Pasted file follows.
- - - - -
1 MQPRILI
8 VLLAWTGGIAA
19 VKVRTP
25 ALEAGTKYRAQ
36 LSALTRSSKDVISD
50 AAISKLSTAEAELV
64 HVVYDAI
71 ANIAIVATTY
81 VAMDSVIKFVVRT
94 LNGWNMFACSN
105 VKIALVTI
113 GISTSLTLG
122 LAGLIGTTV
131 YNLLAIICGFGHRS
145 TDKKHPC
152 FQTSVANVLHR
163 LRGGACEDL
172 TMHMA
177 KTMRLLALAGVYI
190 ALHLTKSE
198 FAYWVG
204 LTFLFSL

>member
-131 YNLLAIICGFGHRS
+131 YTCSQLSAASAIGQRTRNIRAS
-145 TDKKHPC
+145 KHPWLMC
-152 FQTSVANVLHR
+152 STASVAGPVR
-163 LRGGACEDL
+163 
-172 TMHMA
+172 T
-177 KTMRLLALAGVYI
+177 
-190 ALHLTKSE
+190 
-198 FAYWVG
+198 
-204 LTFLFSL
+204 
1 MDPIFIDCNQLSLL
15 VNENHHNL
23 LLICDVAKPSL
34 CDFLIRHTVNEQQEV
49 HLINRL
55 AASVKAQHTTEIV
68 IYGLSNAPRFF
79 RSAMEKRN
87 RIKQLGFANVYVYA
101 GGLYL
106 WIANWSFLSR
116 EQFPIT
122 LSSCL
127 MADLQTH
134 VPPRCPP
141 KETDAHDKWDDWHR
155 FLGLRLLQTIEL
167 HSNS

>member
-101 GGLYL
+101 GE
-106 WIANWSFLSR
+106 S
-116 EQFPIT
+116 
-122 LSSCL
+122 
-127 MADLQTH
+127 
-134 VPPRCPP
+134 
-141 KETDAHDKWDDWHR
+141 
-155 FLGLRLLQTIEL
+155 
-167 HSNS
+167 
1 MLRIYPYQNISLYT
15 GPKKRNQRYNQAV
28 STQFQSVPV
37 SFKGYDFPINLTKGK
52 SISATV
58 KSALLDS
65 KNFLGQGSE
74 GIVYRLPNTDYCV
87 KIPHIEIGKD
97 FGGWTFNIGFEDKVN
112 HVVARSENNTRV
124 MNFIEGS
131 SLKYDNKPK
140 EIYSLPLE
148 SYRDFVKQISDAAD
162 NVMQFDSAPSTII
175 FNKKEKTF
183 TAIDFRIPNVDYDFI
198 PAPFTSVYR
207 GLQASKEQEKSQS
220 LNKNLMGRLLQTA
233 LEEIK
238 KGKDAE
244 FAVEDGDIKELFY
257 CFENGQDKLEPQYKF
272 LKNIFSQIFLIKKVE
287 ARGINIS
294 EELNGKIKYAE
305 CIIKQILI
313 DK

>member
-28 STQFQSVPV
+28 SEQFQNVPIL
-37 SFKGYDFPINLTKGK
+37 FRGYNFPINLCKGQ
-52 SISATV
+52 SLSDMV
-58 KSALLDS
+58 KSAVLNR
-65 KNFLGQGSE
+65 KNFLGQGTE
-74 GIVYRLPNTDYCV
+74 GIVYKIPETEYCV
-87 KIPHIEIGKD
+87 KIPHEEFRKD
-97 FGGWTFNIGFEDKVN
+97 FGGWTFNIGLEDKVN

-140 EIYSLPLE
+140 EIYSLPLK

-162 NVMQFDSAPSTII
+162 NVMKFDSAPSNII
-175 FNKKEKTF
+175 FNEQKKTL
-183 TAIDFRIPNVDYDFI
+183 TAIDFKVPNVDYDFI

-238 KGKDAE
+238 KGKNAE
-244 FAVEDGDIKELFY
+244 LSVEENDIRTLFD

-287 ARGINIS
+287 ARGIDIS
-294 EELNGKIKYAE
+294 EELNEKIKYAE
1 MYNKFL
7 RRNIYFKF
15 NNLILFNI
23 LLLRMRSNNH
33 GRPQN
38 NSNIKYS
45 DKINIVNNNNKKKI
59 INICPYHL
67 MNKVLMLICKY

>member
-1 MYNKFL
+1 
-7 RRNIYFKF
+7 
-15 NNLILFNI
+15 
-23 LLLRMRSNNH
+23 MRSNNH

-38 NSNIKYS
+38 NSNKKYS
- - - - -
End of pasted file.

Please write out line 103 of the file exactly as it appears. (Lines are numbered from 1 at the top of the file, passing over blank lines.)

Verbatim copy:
257 CFENGQDKLEPQYKF